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Girl Effect Accelerator Mentors Social Enterprises

Many start-up social enterprises with promising solutions to improve the lives of girls and women fail because they lack strategic planning, mentorships for staff, exposure or capital investments. The Girl Effect Accelerator is now working to solve these problems and help already proven social ventures scale impact to reach more girls and women worldwide. 

Through a partnership between the Nike Foundation and Unreasonable Institute, the world’s first accelerator was launched at the beginning of November in San Francisco, training the first cohort of 10 social ventures. The accelerator aligned the 10 ventures with first-class mentorship, strategic financing, and access to a global network of support with the objective of rapidly scaling up the benefits these ventures can bring to girls in poverty. Read more...

Celebrate Solutions: Training Teachers to Empower Girls in Nepal

By: Rehema Namukose, Women Deliver

Education to any child, especially a girl, positively impacts their health, life, and community. Yet, many from the developing world still see it as a dream, and many who do have  access have had a poor-quality education. The 11th EFA Global Monitoring Report  reveals that access to education is not the only crisis–poor quality is holding back learning even for those who make it to school, limiting children’s cognitive outcomes as well as their ability to develop skills and broaden their intellectual capacity. Among other factors, a lack of well - trained teachers  is one of the major causes of this. Read more...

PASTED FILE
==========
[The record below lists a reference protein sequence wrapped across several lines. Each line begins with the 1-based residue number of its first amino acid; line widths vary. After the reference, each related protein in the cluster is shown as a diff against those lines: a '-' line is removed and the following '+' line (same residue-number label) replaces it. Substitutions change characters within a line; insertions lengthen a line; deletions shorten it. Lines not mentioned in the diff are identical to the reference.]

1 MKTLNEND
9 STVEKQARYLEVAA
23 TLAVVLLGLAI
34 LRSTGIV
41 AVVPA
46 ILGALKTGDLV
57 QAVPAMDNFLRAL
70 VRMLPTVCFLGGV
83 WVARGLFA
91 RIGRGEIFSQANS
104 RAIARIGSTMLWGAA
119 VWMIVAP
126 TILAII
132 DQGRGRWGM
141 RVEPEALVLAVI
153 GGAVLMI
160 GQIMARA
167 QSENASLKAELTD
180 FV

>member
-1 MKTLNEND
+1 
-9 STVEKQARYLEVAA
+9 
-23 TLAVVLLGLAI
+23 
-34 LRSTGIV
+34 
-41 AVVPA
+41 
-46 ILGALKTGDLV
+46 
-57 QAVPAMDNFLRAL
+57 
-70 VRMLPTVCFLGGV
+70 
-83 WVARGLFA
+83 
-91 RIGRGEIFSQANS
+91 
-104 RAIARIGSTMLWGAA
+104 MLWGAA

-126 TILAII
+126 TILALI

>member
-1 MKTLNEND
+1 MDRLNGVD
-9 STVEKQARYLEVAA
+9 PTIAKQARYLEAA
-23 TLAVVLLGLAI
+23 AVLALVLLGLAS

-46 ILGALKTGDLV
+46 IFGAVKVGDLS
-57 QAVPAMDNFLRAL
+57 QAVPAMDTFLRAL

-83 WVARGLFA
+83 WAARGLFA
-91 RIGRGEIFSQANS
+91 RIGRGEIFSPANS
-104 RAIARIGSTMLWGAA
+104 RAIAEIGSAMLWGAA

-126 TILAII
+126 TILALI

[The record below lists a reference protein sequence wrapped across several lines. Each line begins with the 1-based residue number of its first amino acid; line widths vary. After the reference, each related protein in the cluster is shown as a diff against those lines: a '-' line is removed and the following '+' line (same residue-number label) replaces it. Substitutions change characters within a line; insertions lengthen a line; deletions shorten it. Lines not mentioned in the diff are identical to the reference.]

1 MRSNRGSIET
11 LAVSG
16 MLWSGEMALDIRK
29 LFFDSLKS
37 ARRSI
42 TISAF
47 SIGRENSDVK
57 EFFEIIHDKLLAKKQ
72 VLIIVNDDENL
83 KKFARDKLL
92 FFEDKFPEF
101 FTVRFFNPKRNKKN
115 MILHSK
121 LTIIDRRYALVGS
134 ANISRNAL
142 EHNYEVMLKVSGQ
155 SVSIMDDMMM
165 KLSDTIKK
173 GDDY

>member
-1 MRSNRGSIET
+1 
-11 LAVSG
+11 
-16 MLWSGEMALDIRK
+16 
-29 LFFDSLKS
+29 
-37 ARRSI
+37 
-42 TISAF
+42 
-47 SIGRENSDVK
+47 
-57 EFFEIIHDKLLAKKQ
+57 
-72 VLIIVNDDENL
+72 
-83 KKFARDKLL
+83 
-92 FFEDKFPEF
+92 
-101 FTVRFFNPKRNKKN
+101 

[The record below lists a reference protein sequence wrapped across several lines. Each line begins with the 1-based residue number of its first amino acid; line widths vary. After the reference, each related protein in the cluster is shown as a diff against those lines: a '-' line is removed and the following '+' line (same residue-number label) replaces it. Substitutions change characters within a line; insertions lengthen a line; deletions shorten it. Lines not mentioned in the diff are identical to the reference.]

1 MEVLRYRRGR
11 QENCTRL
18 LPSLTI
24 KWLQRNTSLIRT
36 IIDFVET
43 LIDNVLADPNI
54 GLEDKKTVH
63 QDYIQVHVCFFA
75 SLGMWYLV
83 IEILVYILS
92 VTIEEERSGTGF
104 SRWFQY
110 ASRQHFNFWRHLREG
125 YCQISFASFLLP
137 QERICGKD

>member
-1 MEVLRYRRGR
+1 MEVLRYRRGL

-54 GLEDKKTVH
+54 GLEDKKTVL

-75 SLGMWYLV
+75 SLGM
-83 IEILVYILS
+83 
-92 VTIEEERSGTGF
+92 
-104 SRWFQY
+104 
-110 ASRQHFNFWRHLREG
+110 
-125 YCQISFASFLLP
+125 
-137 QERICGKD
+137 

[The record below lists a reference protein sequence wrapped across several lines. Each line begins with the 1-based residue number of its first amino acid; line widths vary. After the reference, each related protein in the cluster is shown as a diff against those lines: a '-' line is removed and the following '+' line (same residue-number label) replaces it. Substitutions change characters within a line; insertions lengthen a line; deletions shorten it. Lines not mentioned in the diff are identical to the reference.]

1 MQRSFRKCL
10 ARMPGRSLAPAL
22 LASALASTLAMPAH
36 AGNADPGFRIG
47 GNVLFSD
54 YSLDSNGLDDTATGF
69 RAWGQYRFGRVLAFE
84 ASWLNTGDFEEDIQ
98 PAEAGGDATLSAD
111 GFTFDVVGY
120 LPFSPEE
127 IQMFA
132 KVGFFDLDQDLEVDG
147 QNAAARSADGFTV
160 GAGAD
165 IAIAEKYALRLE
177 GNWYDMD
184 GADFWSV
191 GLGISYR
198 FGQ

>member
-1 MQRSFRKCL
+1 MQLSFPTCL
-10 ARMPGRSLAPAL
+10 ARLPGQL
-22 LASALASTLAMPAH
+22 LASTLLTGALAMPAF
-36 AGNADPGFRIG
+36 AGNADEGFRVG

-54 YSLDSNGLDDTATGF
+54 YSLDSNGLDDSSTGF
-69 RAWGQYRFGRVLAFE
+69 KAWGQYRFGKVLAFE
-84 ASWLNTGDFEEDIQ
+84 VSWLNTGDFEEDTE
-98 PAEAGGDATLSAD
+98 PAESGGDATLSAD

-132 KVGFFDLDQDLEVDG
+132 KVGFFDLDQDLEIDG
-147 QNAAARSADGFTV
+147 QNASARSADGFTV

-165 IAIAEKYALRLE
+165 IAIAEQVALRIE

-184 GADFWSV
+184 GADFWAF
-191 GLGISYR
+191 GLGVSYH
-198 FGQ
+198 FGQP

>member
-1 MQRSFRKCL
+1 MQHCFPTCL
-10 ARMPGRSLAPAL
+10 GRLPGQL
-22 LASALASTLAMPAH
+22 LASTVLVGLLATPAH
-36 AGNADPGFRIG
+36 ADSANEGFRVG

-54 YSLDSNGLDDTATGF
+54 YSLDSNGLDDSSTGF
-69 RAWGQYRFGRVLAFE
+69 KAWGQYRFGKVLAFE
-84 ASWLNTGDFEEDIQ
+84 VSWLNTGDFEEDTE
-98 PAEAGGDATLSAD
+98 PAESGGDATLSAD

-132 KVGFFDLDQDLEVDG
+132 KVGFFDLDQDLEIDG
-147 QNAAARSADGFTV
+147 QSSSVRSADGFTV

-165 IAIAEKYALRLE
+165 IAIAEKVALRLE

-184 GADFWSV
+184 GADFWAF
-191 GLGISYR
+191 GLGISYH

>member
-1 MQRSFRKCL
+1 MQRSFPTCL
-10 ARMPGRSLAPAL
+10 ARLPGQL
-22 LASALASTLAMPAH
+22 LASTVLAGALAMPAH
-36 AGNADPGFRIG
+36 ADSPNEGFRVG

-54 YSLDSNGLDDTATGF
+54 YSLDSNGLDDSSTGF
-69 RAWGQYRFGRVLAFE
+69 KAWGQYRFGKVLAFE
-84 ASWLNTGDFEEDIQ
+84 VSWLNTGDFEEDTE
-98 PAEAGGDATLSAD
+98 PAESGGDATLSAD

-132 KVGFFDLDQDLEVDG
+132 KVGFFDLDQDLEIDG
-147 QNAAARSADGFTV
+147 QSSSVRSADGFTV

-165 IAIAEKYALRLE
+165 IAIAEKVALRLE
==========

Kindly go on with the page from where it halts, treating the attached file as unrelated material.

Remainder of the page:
Understanding the Girl Effect

By: Jill Sheffield, President of Women Deliver; Originally posted on the Impatient Optimist 

girl_effect_gates.jpgOn Friday, The Guardian’s Poverty Matters Blog posted an opinion piece by Dr. Ofra Koffman that questions the contributions that girls and young women can make to economies when they delay childbirth. Koffman argued that the so-called “Girl Effect” of delaying childbirth does not necessarily “stop poverty before it starts,” as the Department for International Development (DFID) claims.

However, the “Girl Effect” is about much more than adolescent fertility. It’s about the holistic approach to harnessing the power of girls and women—from literacy to the elimination of death in early childbirth to leadership opportunities—and how these factors come together to reduce global poverty. Read more...

 

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